Fran and Laurence were an inseparable pair. The two were never seen far apart since they met 36 years ago and opened their own restaurant, The Boathouse in Sutton Park.
When Fran was diagnosed with breast cancer in 2018, the couple never expected it. Laurence was 20 years Fran’s senior, so when she found a lump on her arm which they thought was a jellyfish sting, it came as a shock to hear the word ‘cancer’.
Fran was cared for both at home and in our Inpatient Unit (IPU) to help manage her pain and control her symptoms.
When Fran’s health rapidly declined, it was her wish to remain at their home in Wylde Green with Laurence and their cat, Dottie. Laurence said the five days they had together at home before Fran died were full of precious memories, and it comforted him to know Fran was where she chose to be.
The hospice has continued to support Laurence with bereavement counselling, and he now attends our Stepping Stones Bereavement Group which helps people come to terms with grief and address their loss in a group setting.
“People never saw us individually, it was always Fran and Laurence, together – no matter where we went it was always the two of us,” he said.
“When you lose that person, you feel like you are the outsider, even though you have a lot of support from family and friends.”
The pair met when Laurence was director of Bobby Brown’s restaurants. The company were selling off restaurants and Laurence purchased the one in Sutton Park and turned it into The Boathouse, which he and Fran ran for 33 years.
After deciding to sell the restaurant back in 2018, the couple had gone to stay in their holiday home in Spain to enjoy some time in the sun.
Laurence explained: “One night Fran pointed out her arm as it had swollen. She had been stung by a jellyfish earlier, but it wasn’t getting any better and the swelling was spreading.
“We came home to the UK and went to the doctors where they did an ultrasound. They didn’t find anything the first time around, but then we were seen by a specialist doctor.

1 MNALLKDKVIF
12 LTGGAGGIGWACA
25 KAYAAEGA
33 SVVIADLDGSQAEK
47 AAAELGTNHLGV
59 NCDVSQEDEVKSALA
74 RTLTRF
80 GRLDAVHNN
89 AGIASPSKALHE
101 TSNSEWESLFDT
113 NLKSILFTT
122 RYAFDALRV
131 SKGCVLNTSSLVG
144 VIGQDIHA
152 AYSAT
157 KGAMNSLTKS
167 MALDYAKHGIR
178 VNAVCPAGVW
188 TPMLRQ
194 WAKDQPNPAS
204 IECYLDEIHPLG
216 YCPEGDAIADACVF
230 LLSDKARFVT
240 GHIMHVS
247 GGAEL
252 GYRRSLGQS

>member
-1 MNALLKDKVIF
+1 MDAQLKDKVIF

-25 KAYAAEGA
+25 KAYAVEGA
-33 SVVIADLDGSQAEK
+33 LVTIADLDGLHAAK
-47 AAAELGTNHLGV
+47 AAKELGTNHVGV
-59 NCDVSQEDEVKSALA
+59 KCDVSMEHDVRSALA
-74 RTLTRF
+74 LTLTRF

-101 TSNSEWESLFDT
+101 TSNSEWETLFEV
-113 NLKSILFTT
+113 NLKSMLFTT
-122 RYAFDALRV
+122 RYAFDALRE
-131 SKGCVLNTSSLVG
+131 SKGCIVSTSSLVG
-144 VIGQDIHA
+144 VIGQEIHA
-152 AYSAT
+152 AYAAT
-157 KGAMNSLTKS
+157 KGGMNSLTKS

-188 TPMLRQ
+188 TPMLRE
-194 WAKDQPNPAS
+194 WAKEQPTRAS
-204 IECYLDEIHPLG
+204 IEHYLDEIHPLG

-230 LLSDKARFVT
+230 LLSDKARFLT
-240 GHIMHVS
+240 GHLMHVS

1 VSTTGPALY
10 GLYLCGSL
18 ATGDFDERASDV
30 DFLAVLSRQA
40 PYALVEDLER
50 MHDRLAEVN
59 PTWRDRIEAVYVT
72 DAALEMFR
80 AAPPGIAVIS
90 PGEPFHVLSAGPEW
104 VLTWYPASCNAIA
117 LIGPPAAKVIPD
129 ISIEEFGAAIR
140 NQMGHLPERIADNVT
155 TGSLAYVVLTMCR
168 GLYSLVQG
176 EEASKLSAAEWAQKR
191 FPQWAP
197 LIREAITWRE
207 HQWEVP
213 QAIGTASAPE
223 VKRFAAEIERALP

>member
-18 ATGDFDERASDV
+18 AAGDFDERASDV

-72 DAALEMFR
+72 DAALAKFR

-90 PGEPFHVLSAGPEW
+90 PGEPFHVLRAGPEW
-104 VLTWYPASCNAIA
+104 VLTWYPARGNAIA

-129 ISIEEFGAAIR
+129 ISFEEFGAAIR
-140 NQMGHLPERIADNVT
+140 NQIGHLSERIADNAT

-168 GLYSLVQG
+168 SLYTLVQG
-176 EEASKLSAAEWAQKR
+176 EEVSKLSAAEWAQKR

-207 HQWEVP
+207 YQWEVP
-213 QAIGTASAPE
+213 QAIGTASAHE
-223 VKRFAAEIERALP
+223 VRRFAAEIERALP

“He straight away noticed a problem. He spotted the growth which was breast cancer and it had also spread to her spine.”
Fran was referred to Birmingham Hospice for pain management. Our specialist teams visited her at home to administer pain relief and complete regular check-ups.
“Everyone was brilliant, they all got on with Fran and we felt comfortable with them,” Laurence said.
“They were never in a rush; nothing was too much hassle and they always answered our questions.”
When her pain wasn’t improving, Liz, one of our Clinical Nurse Specialists, invited Fran to stay at the hospice for a few days so doctors could help her.
“She was cared for in the IPU but we never expected her to become so poorly so quickly,” Laurence said. “Fran really wanted to come home then. The hospice helped us get a hospital bed and we put it in the lounge, and I slept on the sofa.
“We had five days together at home in the end. I was holding her hand when she died.
“I was so pleased Fran was where she wanted to be, at home. Everyone from the hospice was fantastic in helping us. Having Fran at home meant I could be there with her, and we got that time together. It was comforting to me knowing Fran was where she wanted to be.”
Fran died at 53 years old in October 2022.
Laurence said he’s since found support in many unexpected ways, including visiting the bereavement group, but also in the form of his cat, Dottie.
“I am a very sociable person, having run a restaurant I’m used to have people around me for chats, even if now it’s just with my cat.
“After our last cat died, we said we couldn’t have another, but Fran in her wisdom convinced me to get little Dottie. I later learned from friends she’d said it wasn’t for her, but for me, to have company when she’s gone.”
The couple rescued their kitten, Dottie, before Fran died and since then, Dottie has become Laurence’s shadow and a real support for him.
“When I feel down, I see her poking her little head round the door and it really cheers me up. Having her around makes me pull myself together a bit as well. She is the most affectionate cat and greets me at the door every day.”
The Stepping Stones Bereavement Group has also helped Laurence feel less alone in his grief. Meeting every month, the group allows those who have lost a loved one connected to the hospice to speak about their own experiences, or just listen to and take comfort from others.
“My sister has moved up from London to be closer to me, and I have lots of friends here, but you don’t want to feel like you’re taking over their lives – that’s why I love the group.
“I feel comfortable talking there, even if I get upset. It was so hard at the beginning after losing Fran, I still struggle now. We did everything together.
“The group gives you a boost because you see somebody who has progressed 12 months down the line but felt the same as you did at the start.”
Speaking about Fran, Laurence said: “Fran had, in a very short life of only 53 years, packed hundreds of years’ worth of adventures into that time.
“She was never miserable, loved her friends and knew everyone who came to the restaurant.”
Her generous family and friends raised £2,000 for our hospice at her celebration of life and Fran herself even raised around £7,000 for the hospice with her ‘Bra-B-Q’ fundraisers which she organised with her closest friends.
We couldn’t be more grateful to Laurence for sharing his story with us. Thank you for your support.